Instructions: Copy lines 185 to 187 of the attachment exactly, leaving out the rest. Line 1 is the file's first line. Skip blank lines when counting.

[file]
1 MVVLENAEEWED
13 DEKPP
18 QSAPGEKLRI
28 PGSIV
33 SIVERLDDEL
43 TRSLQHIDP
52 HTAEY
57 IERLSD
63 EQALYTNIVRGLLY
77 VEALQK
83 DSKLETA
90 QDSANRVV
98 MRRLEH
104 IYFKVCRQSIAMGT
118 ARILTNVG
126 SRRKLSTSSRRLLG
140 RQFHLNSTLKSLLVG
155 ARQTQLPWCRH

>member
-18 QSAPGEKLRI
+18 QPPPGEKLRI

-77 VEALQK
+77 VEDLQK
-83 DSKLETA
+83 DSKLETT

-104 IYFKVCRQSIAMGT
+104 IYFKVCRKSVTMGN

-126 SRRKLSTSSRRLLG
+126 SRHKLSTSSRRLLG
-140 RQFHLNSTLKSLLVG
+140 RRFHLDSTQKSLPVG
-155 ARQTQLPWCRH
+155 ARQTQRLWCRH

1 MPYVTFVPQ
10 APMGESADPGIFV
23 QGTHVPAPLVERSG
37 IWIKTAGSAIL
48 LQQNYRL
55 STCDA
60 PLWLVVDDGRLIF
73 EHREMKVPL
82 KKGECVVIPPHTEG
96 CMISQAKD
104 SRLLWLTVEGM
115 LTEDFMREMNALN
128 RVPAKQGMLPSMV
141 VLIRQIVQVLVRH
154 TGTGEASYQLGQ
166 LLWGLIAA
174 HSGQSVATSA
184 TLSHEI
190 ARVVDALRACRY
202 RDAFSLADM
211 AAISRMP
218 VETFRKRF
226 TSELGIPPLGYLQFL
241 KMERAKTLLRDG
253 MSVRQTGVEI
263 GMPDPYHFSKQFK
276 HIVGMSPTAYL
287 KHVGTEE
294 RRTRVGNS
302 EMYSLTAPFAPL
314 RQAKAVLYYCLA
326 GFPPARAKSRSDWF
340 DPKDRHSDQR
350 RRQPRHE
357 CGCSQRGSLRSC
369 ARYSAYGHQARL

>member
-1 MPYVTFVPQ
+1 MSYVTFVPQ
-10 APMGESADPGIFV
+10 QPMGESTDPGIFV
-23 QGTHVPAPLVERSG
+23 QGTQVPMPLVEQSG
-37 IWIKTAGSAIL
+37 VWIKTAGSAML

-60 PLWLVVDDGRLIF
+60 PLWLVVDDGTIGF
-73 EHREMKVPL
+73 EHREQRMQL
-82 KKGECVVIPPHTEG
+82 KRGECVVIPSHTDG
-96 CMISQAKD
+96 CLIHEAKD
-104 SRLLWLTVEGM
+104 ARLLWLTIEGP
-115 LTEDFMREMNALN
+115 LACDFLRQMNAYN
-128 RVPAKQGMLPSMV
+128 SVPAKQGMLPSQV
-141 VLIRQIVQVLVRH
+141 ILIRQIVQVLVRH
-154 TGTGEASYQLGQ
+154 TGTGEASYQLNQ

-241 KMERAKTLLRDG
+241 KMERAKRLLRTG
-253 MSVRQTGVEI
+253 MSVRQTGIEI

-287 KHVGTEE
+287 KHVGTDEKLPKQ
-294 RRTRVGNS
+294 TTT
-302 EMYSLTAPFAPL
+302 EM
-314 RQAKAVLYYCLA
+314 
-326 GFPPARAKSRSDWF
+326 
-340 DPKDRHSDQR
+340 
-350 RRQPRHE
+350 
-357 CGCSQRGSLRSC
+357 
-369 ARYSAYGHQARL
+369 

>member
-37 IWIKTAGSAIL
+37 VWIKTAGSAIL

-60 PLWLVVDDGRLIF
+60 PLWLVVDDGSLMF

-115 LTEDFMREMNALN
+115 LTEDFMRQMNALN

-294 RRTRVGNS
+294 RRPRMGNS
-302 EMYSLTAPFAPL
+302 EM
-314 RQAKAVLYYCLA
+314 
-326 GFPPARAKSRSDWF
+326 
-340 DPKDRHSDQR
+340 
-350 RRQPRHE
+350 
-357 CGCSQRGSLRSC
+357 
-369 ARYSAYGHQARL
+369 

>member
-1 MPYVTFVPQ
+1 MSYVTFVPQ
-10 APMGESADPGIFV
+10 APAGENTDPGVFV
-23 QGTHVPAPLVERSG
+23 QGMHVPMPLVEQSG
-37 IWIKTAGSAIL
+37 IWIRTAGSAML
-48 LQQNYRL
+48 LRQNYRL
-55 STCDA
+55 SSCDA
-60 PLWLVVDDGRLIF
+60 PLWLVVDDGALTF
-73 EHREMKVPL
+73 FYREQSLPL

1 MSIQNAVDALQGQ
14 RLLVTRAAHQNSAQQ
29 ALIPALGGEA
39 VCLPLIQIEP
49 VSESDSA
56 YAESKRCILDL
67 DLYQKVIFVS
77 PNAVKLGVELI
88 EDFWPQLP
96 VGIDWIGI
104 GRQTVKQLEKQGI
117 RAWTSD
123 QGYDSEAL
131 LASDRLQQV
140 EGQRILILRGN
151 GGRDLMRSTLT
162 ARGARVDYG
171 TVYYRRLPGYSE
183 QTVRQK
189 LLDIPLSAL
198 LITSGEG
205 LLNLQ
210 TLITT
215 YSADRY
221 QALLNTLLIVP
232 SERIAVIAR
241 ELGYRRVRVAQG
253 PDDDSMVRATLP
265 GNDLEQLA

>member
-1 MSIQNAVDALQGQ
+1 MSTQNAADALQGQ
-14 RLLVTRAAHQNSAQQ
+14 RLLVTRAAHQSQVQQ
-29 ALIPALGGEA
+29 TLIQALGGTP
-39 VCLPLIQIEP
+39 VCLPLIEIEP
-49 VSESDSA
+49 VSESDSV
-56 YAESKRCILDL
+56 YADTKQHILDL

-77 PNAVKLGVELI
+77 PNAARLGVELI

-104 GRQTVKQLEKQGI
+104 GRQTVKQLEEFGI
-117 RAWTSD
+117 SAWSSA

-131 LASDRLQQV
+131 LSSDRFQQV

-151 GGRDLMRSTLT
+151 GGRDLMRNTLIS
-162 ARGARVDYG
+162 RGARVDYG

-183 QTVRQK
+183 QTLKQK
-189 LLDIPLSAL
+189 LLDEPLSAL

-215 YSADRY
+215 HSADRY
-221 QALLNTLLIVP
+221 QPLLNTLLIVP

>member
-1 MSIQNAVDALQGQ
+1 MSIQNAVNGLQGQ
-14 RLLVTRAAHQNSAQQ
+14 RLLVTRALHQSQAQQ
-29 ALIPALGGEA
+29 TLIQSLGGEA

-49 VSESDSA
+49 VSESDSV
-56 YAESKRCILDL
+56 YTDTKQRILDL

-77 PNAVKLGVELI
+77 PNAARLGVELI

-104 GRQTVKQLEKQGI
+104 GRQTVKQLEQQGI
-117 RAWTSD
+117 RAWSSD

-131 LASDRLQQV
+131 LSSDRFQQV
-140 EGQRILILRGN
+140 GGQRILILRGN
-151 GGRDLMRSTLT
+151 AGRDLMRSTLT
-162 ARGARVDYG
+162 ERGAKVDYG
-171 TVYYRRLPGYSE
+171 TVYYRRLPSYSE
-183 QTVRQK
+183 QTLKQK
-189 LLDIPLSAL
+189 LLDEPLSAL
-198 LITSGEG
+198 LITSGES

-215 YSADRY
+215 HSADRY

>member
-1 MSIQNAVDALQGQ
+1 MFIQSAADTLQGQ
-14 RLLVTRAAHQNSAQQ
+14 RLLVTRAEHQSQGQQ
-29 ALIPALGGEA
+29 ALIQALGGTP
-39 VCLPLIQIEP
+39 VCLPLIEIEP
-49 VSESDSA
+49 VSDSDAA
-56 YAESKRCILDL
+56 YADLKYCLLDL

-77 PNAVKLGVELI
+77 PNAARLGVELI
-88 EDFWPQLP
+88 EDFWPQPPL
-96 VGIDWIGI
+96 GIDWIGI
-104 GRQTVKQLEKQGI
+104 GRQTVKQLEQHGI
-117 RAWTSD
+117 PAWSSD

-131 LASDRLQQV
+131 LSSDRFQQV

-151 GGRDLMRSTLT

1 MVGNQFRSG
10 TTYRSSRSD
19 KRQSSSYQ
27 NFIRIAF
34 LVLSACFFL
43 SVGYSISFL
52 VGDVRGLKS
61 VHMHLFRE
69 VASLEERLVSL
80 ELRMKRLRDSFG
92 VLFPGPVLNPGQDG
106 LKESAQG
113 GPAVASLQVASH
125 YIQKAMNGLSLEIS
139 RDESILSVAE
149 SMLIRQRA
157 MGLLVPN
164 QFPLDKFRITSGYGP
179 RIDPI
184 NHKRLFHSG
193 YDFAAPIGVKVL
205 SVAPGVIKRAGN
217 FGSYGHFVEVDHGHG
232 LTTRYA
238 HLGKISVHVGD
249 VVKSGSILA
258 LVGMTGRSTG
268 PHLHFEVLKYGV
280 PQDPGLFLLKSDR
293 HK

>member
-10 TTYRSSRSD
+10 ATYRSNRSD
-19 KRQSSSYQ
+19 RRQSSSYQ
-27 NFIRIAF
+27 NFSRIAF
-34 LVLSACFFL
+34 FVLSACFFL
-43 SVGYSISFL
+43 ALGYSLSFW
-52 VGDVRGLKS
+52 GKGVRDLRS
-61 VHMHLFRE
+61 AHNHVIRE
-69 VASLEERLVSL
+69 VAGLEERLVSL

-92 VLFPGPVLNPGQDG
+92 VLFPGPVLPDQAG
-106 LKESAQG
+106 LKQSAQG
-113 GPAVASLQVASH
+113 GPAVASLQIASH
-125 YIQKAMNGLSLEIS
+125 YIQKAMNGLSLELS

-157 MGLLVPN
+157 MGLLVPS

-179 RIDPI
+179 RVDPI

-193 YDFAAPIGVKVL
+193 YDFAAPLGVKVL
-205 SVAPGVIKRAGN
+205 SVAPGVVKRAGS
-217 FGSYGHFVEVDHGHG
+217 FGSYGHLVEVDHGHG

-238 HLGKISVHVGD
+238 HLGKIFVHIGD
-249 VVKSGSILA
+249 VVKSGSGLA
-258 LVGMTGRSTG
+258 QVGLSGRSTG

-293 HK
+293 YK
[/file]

241 ELGYRRVRVAQG
253 PDDDSMVRATLP
265 GNDLEQLA